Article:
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OUWB works to educate on reality of bone marrow donations

The+OUWB+registered+39+organ+donors+and+50+bone+marrow+donors+during+this+annual+drive.
The OUWB registered 39 organ donors and 50 bone marrow donors during this annual drive.

The OUWB registered 39 organ donors and 50 bone marrow donors during this annual drive.

Sam Boggs

Sam Boggs

The OUWB registered 39 organ donors and 50 bone marrow donors during this annual drive.

Laurel Kraus, Life Editor

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In January 2017, second-year Oakland University William Beaumont School of Medicine (OUWB) student Joseph Adamson was told his 22-year-old brother Nick had been diagnosed with a rare form of leukemia and had less than two years to live.

Nick’s only chance rested on a bone marrow transplant, but finding a donor was not going to be an easy. Joseph had already registered through an OUWB drive; however, the brothers were only a 50 percent match.

Nevertheless, it was deemed that since they were siblings, the chance of success was good. In June, Joseph was able to give a piece of himself to his brother and in return, grant him a second chance at life.

Today, Nick Adamson is in remission and has been able to return to everyday life. He is currently searching for a job.

The sixth annual OUWB Organ and Bone Marrow Registration Drive was held from Monday, Oct. 2 to Wednesday, Oct. 4 through the combined efforts of the OUWB Student National Medical Association, the OU Minority Association of Pre-Medical Students, OU Cancer Awareness Society, OUWB Diversity and Inclusion and the OUWB Medical Library.

The collective mission was to get as many people as possible from OU and the surrounding communities to register.

“I chose to become an organ donor after one of my friends from college died in a motorcycle accident,” said Caryn Reed-Hendon, Director of OUWB Diversity and Inclusion. “He was a registered organ donor and because of his death he was able to allow so many others to live. So as tragic as that was with his passing, what he was able to give to others was truly remarkable.”

Registering for organ donation is as simple as filling out a form, while bone marrow registrants have only the additional step of a cheek swab.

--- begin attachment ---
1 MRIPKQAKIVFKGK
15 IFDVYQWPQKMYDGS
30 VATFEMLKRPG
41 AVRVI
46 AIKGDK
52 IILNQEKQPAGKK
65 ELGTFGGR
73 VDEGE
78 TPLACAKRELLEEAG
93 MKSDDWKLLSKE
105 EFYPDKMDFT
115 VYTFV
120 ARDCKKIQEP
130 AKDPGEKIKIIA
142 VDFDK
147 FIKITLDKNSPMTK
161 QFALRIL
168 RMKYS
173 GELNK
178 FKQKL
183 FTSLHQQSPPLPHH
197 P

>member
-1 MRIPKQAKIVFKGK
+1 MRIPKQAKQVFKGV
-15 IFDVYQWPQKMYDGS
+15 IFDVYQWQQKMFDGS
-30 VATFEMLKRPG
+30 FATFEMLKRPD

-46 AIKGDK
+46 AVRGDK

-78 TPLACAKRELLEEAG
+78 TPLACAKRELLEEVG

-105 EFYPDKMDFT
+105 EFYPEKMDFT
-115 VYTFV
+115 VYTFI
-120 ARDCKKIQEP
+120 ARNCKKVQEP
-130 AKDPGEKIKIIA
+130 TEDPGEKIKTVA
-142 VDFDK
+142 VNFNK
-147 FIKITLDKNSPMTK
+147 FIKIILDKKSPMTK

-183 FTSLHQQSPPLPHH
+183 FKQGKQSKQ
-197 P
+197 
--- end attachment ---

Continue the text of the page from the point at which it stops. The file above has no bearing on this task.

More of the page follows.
According to Stephanie Swanberg, an assistant professor and medical librarian in the Department of Biomedical Sciences, it is absolutely critical for every eligible person to register to be a bone marrow donor because of the complexity in finding two people who are actually a match.

There is especially a need for minority ethnicities, since age and ethnicity factor into the possibility of a match.

In fact, Swanberg reported that because of the difficulty in finding matches, it is more likely than not that a registrant will never end up being called in his or her lifetimePerhaps the most common misconception with bone marrow donation, and exactly the reason why most people decline to register, is that a large needle will have to be inserted into one’s pelvic bone in order to collect the marrow.

However, the truth is that the majority of bone marrow donors are able to donate simply through having blood drawn. The medical terminology for this is peripheral collection, and it works by passing the blood through a machine that separates out the blood-forming cells and returns the rest of the blood directly back into the donor.

According to Reed-Hendon, OUWB registered 39 organ donors and 50 bone marrow donors during the drive.

Those who wish to register for organ donation can do so at giftoflifemichigan.org, and anyone interested in registering for bone marrow donation can do so at bethematch.org.

Find an in-depth look of the Adamson brothers’ full story in next week’s issue.

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